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When two distinct groups first come into contact with each other, the conditions of that meeting can determine the fate and mold the relations of the two groups for generations. This is called the “Contact Situation.” Donald Noel and Robert Blauner have analyzed this initial contact and developed hypotheses that aid in the understanding of this phase of the inter-group relations.
The Noel hypothesis recognizes that there are three segments to the contact situation, that when working together, lead to some sort of inequality between the groups.
The hypothesis states: If two or more groups come together in a contact situation characterized by ethnocentrism, competition and a difference in power, then some form of racial or ethnic stratification will result (Noel, 1968, p. 163). In other words, if the contact situation contains all three of the situations, ethnocentrism, competition, and a difference in power, then some sort of dominant-minority social structure will be created.
Ethnocentrism is defined as the tendency to judge other groups, societies or lifestyles by the standard of one’s own culture (Healy, 1999, p.
175). At some level, ethnocentrism is a necessary part of human culture. Without it, people would tend to not obey laws, social norms or work with others in every day life. Ethnocentrism can also create a negative effect. At the extreme end of it, it can create the view that other cultures are not only different, but are also inferior. When ethnocentrism exists at any level, most people follow group lines and tend to differentiate between “us” and “them” (Healy, 1999, p. 175)
Competition is a struggle over a scarce commodity (Healy, 1999, p 175), and usually leads to prejudice and discrimination. In contact situations, the dominant group is the one that come out on top of the competition. Competition can be over anything that is desired by either group, or what one group has that other wants. The dominant group serves its own interests by ending the competition and exploiting, controlling, eliminating or dominating the minority group (Healy, 1999 p.176).
Differential in power is the third component in a contact situation. There are three things that can determine the differential of power: the size of the group, the organizational skills, and group leadership skills, and the controlling of resources. A larger, better organized group with more resources will generally be able to impose its will on the minority group (Healy,1999, p.176).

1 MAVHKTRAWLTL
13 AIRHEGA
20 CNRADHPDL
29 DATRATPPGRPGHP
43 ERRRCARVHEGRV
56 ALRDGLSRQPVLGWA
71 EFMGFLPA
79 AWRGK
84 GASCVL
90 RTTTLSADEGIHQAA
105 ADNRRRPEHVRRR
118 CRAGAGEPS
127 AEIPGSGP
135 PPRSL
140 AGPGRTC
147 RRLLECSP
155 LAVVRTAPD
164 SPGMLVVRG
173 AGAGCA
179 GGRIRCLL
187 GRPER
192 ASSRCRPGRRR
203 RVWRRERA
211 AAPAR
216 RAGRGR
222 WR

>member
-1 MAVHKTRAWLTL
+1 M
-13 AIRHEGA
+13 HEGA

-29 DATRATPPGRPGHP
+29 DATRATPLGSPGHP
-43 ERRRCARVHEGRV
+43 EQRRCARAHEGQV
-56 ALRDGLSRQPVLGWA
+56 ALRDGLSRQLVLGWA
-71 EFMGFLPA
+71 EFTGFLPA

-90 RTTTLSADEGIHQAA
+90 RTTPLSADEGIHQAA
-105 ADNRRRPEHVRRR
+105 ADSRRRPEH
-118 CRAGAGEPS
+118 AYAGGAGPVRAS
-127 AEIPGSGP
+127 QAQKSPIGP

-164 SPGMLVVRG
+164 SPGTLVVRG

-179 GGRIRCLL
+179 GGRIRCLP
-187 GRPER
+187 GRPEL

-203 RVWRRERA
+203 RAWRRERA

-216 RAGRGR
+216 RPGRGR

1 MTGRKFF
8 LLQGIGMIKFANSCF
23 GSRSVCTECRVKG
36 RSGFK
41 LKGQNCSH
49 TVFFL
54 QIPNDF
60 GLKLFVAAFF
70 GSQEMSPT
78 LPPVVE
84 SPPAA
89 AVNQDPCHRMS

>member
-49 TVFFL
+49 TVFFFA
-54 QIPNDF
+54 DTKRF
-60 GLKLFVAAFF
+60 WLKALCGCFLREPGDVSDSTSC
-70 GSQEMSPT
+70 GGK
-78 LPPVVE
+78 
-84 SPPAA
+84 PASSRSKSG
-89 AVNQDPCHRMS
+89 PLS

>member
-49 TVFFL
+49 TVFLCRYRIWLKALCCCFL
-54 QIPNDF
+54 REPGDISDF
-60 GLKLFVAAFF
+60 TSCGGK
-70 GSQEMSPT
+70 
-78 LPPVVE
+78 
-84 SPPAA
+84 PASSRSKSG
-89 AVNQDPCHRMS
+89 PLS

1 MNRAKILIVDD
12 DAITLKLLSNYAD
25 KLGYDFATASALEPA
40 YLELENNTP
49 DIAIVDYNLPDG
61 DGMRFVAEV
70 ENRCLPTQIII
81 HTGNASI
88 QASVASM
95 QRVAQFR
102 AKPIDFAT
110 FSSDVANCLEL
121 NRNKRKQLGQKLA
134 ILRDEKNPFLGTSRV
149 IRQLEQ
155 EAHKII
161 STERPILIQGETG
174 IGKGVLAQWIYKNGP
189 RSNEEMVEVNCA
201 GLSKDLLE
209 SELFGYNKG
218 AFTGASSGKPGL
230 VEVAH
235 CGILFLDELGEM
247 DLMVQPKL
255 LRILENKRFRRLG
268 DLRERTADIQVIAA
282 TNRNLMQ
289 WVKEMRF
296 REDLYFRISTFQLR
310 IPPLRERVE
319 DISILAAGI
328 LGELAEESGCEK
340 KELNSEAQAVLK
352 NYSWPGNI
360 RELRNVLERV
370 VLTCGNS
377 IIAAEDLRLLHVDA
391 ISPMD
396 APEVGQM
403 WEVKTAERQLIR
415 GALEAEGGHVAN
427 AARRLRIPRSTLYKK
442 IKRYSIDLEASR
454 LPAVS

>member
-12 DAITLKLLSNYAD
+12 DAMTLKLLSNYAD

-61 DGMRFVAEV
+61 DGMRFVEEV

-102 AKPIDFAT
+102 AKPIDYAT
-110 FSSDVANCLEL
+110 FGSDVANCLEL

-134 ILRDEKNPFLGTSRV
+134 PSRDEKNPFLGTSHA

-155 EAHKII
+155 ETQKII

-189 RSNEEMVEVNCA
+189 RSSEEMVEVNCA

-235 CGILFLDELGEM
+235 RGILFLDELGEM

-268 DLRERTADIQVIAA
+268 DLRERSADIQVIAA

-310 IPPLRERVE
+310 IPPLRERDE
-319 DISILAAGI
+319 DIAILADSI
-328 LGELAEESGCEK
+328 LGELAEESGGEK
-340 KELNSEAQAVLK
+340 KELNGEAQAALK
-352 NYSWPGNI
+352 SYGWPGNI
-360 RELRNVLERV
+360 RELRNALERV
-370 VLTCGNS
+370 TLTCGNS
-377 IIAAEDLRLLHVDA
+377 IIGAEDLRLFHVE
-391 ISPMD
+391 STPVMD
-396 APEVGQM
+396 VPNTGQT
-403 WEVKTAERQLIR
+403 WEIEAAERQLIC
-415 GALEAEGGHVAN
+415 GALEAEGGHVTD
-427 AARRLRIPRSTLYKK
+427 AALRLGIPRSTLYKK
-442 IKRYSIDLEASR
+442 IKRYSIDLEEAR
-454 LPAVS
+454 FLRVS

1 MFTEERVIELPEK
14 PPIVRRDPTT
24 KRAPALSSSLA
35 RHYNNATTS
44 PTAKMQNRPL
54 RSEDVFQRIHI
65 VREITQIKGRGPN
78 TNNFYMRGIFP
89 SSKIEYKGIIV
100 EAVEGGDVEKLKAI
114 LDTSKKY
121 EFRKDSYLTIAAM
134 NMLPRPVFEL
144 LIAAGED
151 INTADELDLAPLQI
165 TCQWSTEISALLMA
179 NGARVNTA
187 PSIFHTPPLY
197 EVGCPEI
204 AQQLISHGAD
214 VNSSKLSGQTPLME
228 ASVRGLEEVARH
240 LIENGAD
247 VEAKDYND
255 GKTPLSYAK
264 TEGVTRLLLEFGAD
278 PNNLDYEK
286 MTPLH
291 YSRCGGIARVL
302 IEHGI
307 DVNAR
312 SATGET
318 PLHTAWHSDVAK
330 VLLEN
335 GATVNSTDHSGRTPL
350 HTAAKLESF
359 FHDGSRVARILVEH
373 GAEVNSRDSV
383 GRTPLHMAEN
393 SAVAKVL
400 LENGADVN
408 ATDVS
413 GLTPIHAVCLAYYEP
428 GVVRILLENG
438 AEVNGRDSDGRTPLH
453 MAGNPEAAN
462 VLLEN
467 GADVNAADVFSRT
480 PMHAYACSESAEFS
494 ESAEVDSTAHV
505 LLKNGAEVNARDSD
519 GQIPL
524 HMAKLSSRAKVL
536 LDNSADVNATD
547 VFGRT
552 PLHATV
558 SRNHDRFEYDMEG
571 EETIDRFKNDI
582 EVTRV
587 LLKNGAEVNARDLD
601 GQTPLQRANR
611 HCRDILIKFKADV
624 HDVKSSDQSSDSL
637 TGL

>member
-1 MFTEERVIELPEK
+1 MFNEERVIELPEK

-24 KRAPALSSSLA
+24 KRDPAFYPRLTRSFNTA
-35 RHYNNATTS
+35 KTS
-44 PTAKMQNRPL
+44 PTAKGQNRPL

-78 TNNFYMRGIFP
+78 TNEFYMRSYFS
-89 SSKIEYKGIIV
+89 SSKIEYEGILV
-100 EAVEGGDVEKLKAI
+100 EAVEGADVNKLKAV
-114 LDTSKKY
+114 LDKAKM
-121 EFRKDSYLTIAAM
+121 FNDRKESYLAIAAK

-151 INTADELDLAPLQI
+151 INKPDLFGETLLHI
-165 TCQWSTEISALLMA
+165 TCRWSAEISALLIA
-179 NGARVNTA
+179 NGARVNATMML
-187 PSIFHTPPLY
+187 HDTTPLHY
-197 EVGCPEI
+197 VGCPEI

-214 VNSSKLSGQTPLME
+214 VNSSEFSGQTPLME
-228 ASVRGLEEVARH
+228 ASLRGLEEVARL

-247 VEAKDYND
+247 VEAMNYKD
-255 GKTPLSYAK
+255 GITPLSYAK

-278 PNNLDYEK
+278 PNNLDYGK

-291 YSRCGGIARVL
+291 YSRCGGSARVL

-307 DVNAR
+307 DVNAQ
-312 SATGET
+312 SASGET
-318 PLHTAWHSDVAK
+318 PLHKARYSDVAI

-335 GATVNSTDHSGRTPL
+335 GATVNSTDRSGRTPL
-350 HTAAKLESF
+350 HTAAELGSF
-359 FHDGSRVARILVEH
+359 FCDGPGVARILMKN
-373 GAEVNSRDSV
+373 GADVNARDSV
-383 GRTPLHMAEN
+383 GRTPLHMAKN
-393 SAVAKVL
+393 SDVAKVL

The Blauner hypothesis, analyzed in his book Racial Oppression in America (1972), identifies two other types of contact situations, colonization and immigration. Blauner’s hypothesis states “minority groups created by colonization will experience more intense prejudice, racism, and discrimination than those created by immigration. Furthermore, the disadvantaged status of colonized groups will persist longer and be more difficult to overcome than the disadvantaged status faced by groups created by immigration” (Blauner, 1972).
Colonized minority groups such as African Americans are usually forced into minority status. The status is forced upon them by the military and political powers wielded by the majority group. One example is the slave status. Colonized minorities have virtually no chance for assimilation and are typically identified by highly visible physical characteristics.
Most immigrant minority groups have some semblance of control over where they are immigrating to. For this reason, they usually keep enough of their culture and resources to help them achieve that which they strive for. While immigrants will face problems trying to assimilate, they usually have a better chance than those that have been colonized.
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